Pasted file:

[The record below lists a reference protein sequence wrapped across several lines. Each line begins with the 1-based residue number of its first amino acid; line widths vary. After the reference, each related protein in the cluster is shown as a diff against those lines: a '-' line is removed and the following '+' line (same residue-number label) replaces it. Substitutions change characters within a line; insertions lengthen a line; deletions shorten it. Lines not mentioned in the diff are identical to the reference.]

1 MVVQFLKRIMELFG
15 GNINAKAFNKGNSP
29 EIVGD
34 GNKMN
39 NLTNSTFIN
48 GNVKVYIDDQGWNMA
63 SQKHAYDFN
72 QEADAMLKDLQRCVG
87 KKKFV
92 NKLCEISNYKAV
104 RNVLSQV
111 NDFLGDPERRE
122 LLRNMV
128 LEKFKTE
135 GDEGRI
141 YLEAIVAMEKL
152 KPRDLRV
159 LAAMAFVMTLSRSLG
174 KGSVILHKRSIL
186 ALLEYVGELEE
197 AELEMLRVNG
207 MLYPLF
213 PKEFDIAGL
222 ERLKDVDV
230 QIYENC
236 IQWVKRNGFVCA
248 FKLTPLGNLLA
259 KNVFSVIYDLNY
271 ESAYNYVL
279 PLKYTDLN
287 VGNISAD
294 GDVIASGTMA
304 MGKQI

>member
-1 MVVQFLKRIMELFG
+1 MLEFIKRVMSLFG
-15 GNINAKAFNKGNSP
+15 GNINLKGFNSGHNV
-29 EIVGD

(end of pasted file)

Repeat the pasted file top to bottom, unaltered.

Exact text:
[The record below lists a reference protein sequence wrapped across several lines. Each line begins with the 1-based residue number of its first amino acid; line widths vary. After the reference, each related protein in the cluster is shown as a diff against those lines: a '-' line is removed and the following '+' line (same residue-number label) replaces it. Substitutions change characters within a line; insertions lengthen a line; deletions shorten it. Lines not mentioned in the diff are identical to the reference.]

1 MVVQFLKRIMELFG
15 GNINAKAFNKGNSP
29 EIVGD
34 GNKMN
39 NLTNSTFIN
48 GNVKVYIDDQGWNMA
63 SQKHAYDFN
72 QEADAMLKDLQRCVG
87 KKKFV
92 NKLCEISNYKAV
104 RNVLSQV
111 NDFLGDPERRE
122 LLRNMV
128 LEKFKTE
135 GDEGRI
141 YLEAIVAMEKL
152 KPRDLRV
159 LAAMAFVMTLSRSLG
174 KGSVILHKRSIL
186 ALLEYVGELEE
197 AELEMLRVNG
207 MLYPLF
213 PKEFDIAGL
222 ERLKDVDV
230 QIYENC
236 IQWVKRNGFVCA
248 FKLTPLGNLLA
259 KNVFSVIYDLNY
271 ESAYNYVL
279 PLKYTDLN
287 VGNISAD
294 GDVIASGTMA
304 MGKQI

>member
-1 MVVQFLKRIMELFG
+1 MLEFIKRVMSLFG
-15 GNINAKAFNKGNSP
+15 GNINLKGFNSGHNV
-29 EIVGD